[seqfan] Re: FYI - Terence Tao's remark, mentioning OEIS

Jonathan Post jvospost3 at gmail.com
Thu Feb 19 19:18:10 CET 2009

Terry Tao has a very fine thread on Collaboration in his blog.
Coincidently, I just quoted him on the n-Category Cafe blog on the
recurring seqfans topic of  open source mathematics and what makes a
sequence beautiful:

<a href="http://golem.ph.utexas.edu/category/2009/02/last_person_standing.html">Last
Person Standing
Posted by David Corfield</a>

Tim Gowers is engaged in a new venture in open source mathematics. As
one might expect from a leading representative of the
'problem-solving' culture, Gowers has proposed a blog-based group
problem solving challenge.

He motivates his choice of problem thus:

    Does the problem split naturally into subtasks? That is, is it
parallelizable? I'm actually not completely sure that that's what I'm
aiming for. A massively parallelizable project would be something more
like the classification of finite simple groups, where one or two
people directed the project and parcelled out lots of different tasks
to lots of different people, who go off and work individually. But I'm
interested in the question of whether it is possible for lots of
people to solve one single problem rather than lots of people to solve
one problem each. [truncated]


Tao on Lax as Miraculous; Re: Last Person Standing

In Bulletin of the AMS, Vol.46, No.1, Jan 2009, p.10, of Terry Taos's
wonderful survey "Why Are Solitons Stable?" he says of the inverse
scattering approach:

"This is a vast subject that can be viewed from many different
algebraic and geometric perspectives; we shall content ourselves with
describing the approach based on Lax pairs, which has the advantage of
simplicity, provided that one is willing to accept a rather miraculous
algebraic identity…."

So, beauty from something that looks at first like a weird
coincidence, which on further analysis is so deep that it appears a
miracle, even to a genius such as Tao!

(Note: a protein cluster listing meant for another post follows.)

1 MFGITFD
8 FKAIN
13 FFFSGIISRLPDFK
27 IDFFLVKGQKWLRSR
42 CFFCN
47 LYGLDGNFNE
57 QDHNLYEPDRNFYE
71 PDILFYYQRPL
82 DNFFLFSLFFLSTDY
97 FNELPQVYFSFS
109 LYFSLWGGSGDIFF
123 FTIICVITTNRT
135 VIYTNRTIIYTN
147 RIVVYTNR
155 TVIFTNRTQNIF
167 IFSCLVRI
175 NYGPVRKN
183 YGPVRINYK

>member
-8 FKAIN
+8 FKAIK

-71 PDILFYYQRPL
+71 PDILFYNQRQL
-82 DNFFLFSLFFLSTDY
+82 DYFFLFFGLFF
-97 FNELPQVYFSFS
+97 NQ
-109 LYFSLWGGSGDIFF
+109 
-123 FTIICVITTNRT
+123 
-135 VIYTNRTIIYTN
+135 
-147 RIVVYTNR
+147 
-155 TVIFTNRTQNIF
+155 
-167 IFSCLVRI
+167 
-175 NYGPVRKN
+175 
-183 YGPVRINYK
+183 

Surely this matters very much, both in the Physics and the Mathematics

On Thu, Feb 19, 2009 at 9:59 AM, Alexander Povolotsky
<apovolot at gmail.com> wrote:
> FYI - Terence Tao's remark, mentioning OEIS (I made it bold)
>  ARP
> =========================================================================
> http://gowers.wordpress.com/2009/01/27/is-massively-collaborative-mathematics-possible/
>  February 1, 2009 at 8:27 pm
> I can't speak for others, but as for my own research, at least half of my
> papers are joint with one or more authors, and amongst those papers that I
> consider among my best work, they are virtually all joint.
>  Of course, each mathematician has his or her own unique research style, and
> this diversity is a very healthy thing for mathematics as a whole. But I
> think 21st century mathematics differs from 19th and early 20th century
> mathematics in at least two important respects. Firstly, the advent of
> modern communication technologies, most notably the internet, has made it
> significantly easier to collaborate with other mathematicians who are not at
> the same physical location. (Most of my collaborations, for instance, would
> be non-existent, or at least significantly less productive, without the
> internet.) One can imagine the next generation of technologies having an
> even stronger impact in this direction (with this project possibly being an
> example; other extant examples include Wikipedia and the *Online
> Encyclopedia of Integer Sequences*).
> ...
> =====================================================================
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